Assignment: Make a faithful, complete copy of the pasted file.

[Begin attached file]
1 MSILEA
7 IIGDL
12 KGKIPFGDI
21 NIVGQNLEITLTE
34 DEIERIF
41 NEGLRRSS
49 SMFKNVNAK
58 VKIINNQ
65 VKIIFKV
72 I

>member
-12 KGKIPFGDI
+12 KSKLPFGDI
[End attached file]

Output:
1 MSILEA
7 IIGDL
12 KGKIPFGDI
21 NIVGQNLEITLTE
34 DEIERIF
41 NEGLRRSS
49 SMFKNVNAK
58 VKIINNQ
65 VKIIFKV
72 I

>member
-12 KGKIPFGDI
+12 KSKLPFGDI